Sadly no, there are no commercially-available electric fire pits.
You’ll have to settle for a fuel-powered fire pit with a live fire if you’re looking for that heated outdoor experience once it turns chilly- but as we hope we have illustrated, that doesn’t necessarily have to be a bad thing!
There are many stylish and convenient fuel-powered fire pits on the market- some of them even start with an electric ignition, just like how a fantasy electric fire pit might work!
We believe that a fuel-powered fire pit works even better than any electric fire would.
While the idea for an electric fire pit seems plausible, in reality they would likely not be very effective.
The heat produced by a genuine fire is on a completely different level of efficiency and quality than what is produced by the coils of a conventional electric heater.
Plus, a fire pit is suitable for outdoor use because of the simplicity of what is involved. It’s just the domestication of a controlled fire after all: man’s earliest invention.
An electric heater is much more vulnerable to the elements, especially water- and if anything goes wrong anywhere from the outlet to the appliance itself and an electric heater ends up causing an electrical fire, then you have a real problem on your hands.
You can’t just use water or sand to put it out.
Plus, think of the bills!
Depending on the design of your fire pit, they may be suitable for cooking. Many are even designed with that purpose in mind - if your fire pit is equipped for cooking, then by all means attempt a few tasty campfire recipes!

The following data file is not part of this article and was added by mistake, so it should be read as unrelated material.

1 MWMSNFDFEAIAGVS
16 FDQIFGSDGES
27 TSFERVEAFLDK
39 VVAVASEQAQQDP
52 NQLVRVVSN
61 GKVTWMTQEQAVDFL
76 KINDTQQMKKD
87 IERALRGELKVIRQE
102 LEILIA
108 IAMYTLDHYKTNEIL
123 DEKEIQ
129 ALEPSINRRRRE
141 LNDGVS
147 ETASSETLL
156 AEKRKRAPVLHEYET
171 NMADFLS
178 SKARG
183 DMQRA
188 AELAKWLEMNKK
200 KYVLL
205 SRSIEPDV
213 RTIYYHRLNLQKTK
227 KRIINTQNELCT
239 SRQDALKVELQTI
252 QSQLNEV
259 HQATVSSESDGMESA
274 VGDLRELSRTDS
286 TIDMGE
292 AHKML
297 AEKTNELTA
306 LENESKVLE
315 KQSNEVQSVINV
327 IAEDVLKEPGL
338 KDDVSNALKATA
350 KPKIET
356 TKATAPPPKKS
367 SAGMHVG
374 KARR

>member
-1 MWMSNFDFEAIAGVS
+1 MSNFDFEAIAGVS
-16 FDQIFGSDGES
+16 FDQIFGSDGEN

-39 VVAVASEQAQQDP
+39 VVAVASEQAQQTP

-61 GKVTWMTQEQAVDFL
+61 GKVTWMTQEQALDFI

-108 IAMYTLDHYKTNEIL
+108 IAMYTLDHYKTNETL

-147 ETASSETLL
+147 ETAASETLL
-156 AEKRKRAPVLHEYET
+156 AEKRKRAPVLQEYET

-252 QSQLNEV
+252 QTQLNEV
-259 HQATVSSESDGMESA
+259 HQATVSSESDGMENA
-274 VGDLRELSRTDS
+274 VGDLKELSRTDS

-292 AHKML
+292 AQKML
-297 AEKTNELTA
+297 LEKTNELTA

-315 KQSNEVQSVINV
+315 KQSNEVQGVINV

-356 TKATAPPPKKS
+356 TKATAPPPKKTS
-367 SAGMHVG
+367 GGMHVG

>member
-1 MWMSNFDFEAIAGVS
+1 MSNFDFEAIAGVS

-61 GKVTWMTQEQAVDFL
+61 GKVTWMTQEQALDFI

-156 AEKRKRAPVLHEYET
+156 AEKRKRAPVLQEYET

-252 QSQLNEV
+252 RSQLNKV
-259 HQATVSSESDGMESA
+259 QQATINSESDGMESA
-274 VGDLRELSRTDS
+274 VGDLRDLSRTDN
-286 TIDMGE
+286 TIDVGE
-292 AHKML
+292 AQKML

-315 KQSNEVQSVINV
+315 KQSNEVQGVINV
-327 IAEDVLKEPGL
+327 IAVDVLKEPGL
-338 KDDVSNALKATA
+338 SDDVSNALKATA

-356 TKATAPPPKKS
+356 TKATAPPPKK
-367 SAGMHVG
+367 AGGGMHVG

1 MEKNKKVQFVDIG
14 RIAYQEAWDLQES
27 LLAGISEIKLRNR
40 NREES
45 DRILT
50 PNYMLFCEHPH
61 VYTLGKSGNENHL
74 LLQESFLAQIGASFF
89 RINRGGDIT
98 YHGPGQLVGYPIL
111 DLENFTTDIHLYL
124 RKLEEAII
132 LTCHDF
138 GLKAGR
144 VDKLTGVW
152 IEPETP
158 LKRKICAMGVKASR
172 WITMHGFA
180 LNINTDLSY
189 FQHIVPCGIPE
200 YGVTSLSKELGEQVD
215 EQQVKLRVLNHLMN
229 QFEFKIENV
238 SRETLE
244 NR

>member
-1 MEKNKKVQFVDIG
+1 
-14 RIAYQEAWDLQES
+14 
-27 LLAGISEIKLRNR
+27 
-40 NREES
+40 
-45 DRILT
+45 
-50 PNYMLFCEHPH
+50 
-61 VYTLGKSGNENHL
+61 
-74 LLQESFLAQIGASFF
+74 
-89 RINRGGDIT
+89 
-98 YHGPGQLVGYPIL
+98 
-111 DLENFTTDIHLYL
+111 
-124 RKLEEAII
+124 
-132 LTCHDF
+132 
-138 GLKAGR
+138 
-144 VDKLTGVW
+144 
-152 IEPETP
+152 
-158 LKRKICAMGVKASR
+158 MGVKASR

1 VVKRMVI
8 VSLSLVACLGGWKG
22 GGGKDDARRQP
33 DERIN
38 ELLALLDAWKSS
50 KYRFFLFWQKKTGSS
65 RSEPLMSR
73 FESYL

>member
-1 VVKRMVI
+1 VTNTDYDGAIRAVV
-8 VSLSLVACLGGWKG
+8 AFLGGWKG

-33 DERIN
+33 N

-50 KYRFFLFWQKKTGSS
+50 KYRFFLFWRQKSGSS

Potatoes or chestnuts in foil, even meat, fish, vegetables, if your pit sports a grill! If you have a more simple fire pit, then they may only be good for simple snacks, like marshmallows - although these are a classic for a reason.
If people are drinking around your fire pit, then make sure someone responsible is around to care for it- and always drink responsibly around the fire.
You don’t get a free pass to act careless just because of a little alcohol in your system- the ramifications are just the same.
Your first concern when placing a fire pit is choosing somewhere safe. The last thing you want is for the fire to spread. Your fire pit should be positioned stably one a flat surface at least 3 meters away from any other structures.
Avoid placing it near any overhanging branches: not only could a loose spark or ember cause a fire, but the heat will eventually cause damage to the tree by drying it out.
Also, consider purchasing a heat mat to place your fire pit on to protect the floor beneath it, especially if you are placing it on a wooden decking. Even if the pit itself does not cause a fire, the heat will likely still leave scorch marks.
Some manufacturers recommend putting sand at the bottom of the fire pit to protect the fire pit, while others don’t.
Carefully read the instructions provided with your fire pit to understand whether sand is suitable for your fire pit so you don’t cause damage to your fire pit, or even accidentally cause a fire.
Please note that if you do use sand in your fire pit, then you will be unable to separate the wood ash from the sand later on, if you wish to use the ash as a fertilizer in your garden.